In his letter to the Romans we find Paul’s most developed and articulate theology, including many explorations of redemption.
Over the next few days, I’d like to explore all the Romans readings in the Reconciliation Lectionary and unpack some of that apostle’s thoughts as they are given to us in the context of the Sacrament of Penance.
Brothers and sisters:
the righteousness of God through faith in Jesus Christ for all who believe.
For there is no distinction;
all have sinned and are deprived of the glory of God.
They are justified freely by his grace
through the redemption in Christ Jesus,
whom God set forth as an expiation,
through faith, by his Blood, to prove his righteousness
because of the forgiveness of sins previously committed,
through the forbearance of God—
to prove his righteousness in the present time,
that he might be righteous
and justify the one who has faith in Jesus.
In Israelite culture, the notion of redemption overrode the instinct to trample the needy. The book of Ruth is a classic tale of such redemption. While many see it as a romantic interlude as we move from the Judges to the Kingdom, not worthy of much attention in the liturgy. Too bad, because it forms part of the theological and pastoral foundation for the Church’s practice of reconciliation.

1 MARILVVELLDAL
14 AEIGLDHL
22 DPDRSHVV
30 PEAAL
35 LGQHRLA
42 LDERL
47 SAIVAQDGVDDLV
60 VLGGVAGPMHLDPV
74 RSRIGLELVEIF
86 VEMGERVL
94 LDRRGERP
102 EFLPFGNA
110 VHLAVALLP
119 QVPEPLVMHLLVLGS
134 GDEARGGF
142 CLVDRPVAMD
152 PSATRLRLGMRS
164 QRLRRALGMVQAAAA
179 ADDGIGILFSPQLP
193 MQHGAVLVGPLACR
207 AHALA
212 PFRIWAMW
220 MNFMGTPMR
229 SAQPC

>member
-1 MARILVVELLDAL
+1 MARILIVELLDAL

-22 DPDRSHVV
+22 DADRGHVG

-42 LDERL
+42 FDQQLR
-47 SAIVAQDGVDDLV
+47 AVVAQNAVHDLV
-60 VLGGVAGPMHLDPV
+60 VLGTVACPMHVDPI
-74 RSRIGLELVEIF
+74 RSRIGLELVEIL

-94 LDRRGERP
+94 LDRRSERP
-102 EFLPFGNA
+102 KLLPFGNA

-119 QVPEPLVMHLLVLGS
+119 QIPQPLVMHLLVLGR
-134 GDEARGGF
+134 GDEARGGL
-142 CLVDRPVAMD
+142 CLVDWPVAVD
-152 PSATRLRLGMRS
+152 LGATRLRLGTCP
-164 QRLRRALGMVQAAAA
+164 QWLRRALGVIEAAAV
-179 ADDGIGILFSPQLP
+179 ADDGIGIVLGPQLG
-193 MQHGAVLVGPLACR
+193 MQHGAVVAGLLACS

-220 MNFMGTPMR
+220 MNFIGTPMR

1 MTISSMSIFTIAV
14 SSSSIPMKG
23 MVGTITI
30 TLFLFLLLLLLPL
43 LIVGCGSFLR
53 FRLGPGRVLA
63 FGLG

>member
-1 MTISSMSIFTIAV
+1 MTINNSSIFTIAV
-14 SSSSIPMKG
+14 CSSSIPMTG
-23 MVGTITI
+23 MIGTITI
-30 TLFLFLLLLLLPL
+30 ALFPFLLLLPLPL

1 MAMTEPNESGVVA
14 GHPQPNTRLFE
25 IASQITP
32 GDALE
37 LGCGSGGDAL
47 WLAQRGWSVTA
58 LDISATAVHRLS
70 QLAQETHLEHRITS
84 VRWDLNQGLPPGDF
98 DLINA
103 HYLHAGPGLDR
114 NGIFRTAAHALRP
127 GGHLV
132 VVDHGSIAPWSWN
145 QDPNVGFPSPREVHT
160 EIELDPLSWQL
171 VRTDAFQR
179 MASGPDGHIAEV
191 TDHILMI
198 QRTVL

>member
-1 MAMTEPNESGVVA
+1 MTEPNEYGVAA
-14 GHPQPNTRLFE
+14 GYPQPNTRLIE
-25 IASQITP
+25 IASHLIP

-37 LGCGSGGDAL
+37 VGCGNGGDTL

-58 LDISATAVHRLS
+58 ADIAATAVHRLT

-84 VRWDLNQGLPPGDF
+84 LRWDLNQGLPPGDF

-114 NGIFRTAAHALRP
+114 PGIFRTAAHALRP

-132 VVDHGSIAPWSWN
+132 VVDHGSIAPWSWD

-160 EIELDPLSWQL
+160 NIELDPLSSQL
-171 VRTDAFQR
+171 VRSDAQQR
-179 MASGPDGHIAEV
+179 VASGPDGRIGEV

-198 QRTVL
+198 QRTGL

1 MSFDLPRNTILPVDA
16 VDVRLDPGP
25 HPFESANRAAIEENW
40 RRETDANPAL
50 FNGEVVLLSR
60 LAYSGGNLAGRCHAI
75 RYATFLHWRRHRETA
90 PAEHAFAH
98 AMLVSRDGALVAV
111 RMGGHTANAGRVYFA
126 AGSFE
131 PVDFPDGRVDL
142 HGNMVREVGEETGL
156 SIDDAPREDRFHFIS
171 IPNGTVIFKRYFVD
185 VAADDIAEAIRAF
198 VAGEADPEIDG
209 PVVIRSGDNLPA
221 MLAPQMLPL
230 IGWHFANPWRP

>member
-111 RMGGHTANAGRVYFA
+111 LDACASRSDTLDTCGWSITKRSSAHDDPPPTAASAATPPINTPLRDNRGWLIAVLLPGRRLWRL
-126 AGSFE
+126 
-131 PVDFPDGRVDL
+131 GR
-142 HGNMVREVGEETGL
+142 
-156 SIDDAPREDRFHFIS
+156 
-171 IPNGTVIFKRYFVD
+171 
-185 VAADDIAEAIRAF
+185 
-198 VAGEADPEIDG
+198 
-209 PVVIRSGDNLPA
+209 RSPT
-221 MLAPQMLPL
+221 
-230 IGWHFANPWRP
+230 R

From the earliest time of the Israelite nation, there was inculcated in the well-off a sense of responsibility for others. This is what the book of Ruth is about. The example of Jesus transcends even that. Not only does he heal and cure and listen and lift up and walk with others. He allowed himself to be trampled, as Paul says here below, to “prove his righteousness.”
Does a penitent need such proof? And when we are confronted with such an act, does it inspire us to move beyond a passive reception of the Sacrament? Are we urged to cooperate more fully with the grace of God working in us?
Circling back to Ruth, remember that the title character and her mother-in-law are redeemed by the wealthy relative, Boaz. But Ruth herself performs an act of redemption, even before she is exposed to faith in Israel itself. The young widow offers her own life in service to the older widow. Redemption is an inspiration from God. And it may well come from outside the boundaries of faith, if such persons are open to God’s inner urgings.
And resting finally with Paul, consider those first lines. All may believe. All have sinned. Christ redeems all. When we have the urging of insight, that grace of awareness, it is incumbent on us to move with that. And it can happen to anyone, even those outside the accustomed boundaries of religion.